Understanding the WEN of megacities has implications not only for more efficient resource utilization but also for synergistic regional development and corporation.

Results of this assessment show that water for local internal energy production and transformation accounts for 220 million m3/year, or 5.6% of its total freshwater use in 2016, and the energy for local water abstraction, supply, and treatment is 3.06 billion kWh, accounting for 1.1% of its total energy consumption for the same year. The external water for “imported” energy is 290 million m3/year, 1.3 times of Beijing’s freshwater use for internal energy.

This means that more water for energy is consumed outside Beijing than within Beijing. The energy for external water is negligible because the bulk of the water transfer into Beijing relies on gravity and because the energy for construction of the transfer infrastructure is not included.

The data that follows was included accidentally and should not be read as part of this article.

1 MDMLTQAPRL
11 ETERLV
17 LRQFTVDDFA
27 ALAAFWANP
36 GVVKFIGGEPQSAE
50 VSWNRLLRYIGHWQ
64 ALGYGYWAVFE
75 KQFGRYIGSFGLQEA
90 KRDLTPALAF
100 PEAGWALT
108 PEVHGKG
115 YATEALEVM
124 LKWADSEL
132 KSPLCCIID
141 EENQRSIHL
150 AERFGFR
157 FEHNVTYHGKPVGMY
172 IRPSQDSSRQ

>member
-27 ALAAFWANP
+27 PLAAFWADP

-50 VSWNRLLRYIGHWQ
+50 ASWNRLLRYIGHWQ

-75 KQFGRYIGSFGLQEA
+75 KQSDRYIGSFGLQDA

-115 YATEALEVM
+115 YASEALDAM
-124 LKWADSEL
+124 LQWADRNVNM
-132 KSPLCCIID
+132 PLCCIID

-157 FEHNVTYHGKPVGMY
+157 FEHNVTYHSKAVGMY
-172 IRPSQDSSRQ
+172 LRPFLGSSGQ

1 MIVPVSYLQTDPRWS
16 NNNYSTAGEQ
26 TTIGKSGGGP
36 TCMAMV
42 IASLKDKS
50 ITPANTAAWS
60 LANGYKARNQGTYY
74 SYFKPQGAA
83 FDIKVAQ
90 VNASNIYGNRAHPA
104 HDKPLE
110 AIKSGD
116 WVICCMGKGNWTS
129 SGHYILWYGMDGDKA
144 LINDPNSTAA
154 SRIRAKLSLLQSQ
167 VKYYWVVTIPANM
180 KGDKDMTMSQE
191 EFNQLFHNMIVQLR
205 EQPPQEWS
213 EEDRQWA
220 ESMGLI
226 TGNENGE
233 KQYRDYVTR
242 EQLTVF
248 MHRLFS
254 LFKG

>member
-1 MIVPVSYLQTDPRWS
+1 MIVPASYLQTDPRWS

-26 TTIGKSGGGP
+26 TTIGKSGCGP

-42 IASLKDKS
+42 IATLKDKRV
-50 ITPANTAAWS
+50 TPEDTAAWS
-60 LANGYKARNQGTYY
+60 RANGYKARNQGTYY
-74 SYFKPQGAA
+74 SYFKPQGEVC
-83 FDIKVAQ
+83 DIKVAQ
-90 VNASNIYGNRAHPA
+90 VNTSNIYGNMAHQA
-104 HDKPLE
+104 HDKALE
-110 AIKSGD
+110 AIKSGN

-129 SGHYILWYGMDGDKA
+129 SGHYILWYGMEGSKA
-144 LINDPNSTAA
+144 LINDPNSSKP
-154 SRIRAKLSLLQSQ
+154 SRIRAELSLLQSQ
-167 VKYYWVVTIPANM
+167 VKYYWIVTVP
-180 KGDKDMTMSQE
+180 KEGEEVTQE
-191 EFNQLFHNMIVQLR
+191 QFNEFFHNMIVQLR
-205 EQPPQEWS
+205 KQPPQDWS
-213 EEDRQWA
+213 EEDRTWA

The analysis reveals the contradiction between the two independently conceived policies of Beijing: to meet the “three-red-line” target in the water sector, recycled water and transferred water use will rise, making it more difficult to meet its carbon emission control targets. Therefore, the authors argue that adopting low energy intensity, nature-based water recycling is a wise policy choice.